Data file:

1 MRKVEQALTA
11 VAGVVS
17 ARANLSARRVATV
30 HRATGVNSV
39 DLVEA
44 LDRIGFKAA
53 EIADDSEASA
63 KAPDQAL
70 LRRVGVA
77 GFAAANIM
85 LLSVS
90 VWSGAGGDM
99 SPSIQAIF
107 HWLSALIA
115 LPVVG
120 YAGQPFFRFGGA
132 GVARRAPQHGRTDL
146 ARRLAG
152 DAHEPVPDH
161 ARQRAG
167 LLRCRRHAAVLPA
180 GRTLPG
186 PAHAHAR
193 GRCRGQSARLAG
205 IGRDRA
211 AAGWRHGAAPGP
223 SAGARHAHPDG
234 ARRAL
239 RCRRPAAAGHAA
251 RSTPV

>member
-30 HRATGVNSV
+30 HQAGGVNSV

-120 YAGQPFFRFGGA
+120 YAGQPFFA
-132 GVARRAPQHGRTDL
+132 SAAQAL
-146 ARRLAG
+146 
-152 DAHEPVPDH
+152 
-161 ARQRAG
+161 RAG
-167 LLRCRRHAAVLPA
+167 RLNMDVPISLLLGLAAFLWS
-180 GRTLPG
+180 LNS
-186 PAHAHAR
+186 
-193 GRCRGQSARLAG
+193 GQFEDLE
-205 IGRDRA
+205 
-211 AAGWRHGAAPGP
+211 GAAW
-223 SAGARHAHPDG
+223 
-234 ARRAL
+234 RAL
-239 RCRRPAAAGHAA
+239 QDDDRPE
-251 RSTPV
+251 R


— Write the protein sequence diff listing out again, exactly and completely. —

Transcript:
1 MRKVEQALTA
11 VAGVVS
17 ARANLSARRVATV
30 HRATGVNSV
39 DLVEA
44 LDRIGFKAA
53 EIADDSEASA
63 KAPDQAL
70 LRRVGVA
77 GFAAANIM
85 LLSVS
90 VWSGAGGDM
99 SPSIQAIF
107 HWLSALIA
115 LPVVG
120 YAGQPFFRFGGA
132 GVARRAPQHGRTDL
146 ARRLAG
152 DAHEPVPDH
161 ARQRAG
167 LLRCRRHAAVLPA
180 GRTLPG
186 PAHAHAR
193 GRCRGQSARLAG
205 IGRDRA
211 AAGWRHGAAPGP
223 SAGARHAHPDG
234 ARRAL
239 RCRRPAAAGHAA
251 RSTPV

>member
-30 HRATGVNSV
+30 HQAGGVNSV

-120 YAGQPFFRFGGA
+120 YAGQPFFA
-132 GVARRAPQHGRTDL
+132 SAAQAL
-146 ARRLAG
+146 
-152 DAHEPVPDH
+152 
-161 ARQRAG
+161 RAG
-167 LLRCRRHAAVLPA
+167 RLNMDVPISLLLGLAAFLWS
-180 GRTLPG
+180 LNS
-186 PAHAHAR
+186 
-193 GRCRGQSARLAG
+193 GQFEDLE
-205 IGRDRA
+205 
-211 AAGWRHGAAPGP
+211 GAAW
-223 SAGARHAHPDG
+223 
-234 ARRAL
+234 RAL
-239 RCRRPAAAGHAA
+239 QDDDRPE
-251 RSTPV
+251 R